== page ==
Six Tips for More Effective School Lockdown Procedures By: Eric Phillipson
Here are some evidence based best practices you can incorporate into your school to enhance the safety of your students and staff:
- Be Direct – Don’t Use Code Words
Code words, especially in emergency situations, tend to confuse rather than inform. They open the door for misinterpretation and unnecessary mistakes that prove fatal in many situations. Instead, be direct by using simple, easy to understand phrases that alert and inform, such as “lockdown with intruder”. However, you should utilize number or letter codes for entrances, exits, stairwells, and other key structures to assist first responders in a tactical response.
- Training For All Staff Members Is Crucial
This may seem simple, but practice does make perfect. Equipment like the Sleeve and security cameras can be helpful in preventing and mitigating emergency situations, however, equipment is only ever as good as the human element behind it. Having an unprepared staff can be fatal in emergency situations like those involving an active shooter. Hold regular trainings for all staff members in coordination with local public safety officials to increase preparedness by having an alert and well-trained workplace.
- School threat assessment
- School violence prevention
- School crime prevention practices
- School security procedures and awareness
- Reporting Procedures
- Consider Incorporating security measures into the design of new and remodeled schools
- Reverse Evacuation Drills Are Critical
Rushing people inside a building before a lockdown is a situation that often occurs but is rarely expected. When preparing for a lockdown, make sure to also have reverse evacuation plans in place to usher people indoors—instead of being locked outside—in the event of an emergency.
- Have More Than One Type of Lockdown Procedure In Place
Here at Fighting Chance Solutions, we like to keep things simple. But having only one plan for a lockdown procedure is dangerous. Often, administrators may be averse to overreacting to minor situations. At the same time, these minor situations are just as likely to spiral out of control. Having less severe—or “soft”—lockdown options, where weapons are not present, is an important tool for preventative safety.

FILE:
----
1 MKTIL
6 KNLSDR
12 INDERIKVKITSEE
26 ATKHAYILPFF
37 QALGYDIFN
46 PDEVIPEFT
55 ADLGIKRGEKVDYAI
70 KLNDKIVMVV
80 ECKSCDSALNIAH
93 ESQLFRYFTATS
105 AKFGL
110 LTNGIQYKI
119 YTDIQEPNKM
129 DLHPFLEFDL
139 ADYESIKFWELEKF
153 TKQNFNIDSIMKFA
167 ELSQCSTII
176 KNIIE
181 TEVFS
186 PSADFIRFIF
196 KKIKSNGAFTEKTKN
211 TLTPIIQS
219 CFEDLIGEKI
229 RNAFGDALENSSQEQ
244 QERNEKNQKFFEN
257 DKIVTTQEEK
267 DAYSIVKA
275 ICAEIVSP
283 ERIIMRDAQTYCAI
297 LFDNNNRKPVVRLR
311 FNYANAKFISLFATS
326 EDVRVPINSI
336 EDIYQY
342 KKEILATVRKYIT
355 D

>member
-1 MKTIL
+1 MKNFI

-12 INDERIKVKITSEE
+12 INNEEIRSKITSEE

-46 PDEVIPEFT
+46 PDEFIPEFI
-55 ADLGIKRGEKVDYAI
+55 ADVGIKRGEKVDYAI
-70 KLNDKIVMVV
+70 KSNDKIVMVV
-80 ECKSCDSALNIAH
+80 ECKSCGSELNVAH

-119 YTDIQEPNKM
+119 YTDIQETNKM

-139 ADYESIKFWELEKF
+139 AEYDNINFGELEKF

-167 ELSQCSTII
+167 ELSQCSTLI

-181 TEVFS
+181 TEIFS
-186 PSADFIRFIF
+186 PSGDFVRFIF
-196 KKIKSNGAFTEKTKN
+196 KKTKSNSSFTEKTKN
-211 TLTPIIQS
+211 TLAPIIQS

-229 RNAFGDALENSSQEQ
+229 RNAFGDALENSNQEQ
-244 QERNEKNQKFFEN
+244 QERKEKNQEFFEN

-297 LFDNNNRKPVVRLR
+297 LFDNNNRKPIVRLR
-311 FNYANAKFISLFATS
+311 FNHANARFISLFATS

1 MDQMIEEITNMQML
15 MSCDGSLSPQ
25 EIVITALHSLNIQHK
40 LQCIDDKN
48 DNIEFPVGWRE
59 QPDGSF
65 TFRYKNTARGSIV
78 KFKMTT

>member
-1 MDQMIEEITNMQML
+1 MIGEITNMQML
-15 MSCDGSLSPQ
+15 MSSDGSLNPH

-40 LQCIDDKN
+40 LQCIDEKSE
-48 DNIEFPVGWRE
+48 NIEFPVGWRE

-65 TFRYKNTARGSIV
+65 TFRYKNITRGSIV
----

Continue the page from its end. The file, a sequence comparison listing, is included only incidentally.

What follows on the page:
- Create a Crisis Communication Plan
Many lockdown plans cover what to do during an emergency situation, but very few have guidelines for the aftermath. Communication with students, parents, and the community at large is essential to securing a safe and effective learning environment after an emergency. Select a trained spokesperson for the school, have a clear key message to communicate, and be prepared to answer a variety of questions about the incident, including the who, what, when, where, and why. Make sure to also have a social media policy in place for keeping your community informed both during and after the incident.
Schedule regular bi-annual communication meetings with your community’s local police, fire, emergence medical services, and emergency management professionals.
Eric Phillipson is a retired Army Lieutenant Colonel, having served over 20 years as specialist in the former Soviet Union.
Eric has extensive experience in security training for corporations, schools, and NGOs and is proficient in ALICE active shooter training.
Eric also led special Weapons of Mass Destruction (WMD) accountability and recovery missions world-wide, to include service in Iraq, where he commanded a team tasked with recovering WMD-related chemical, radiologic and industrial material.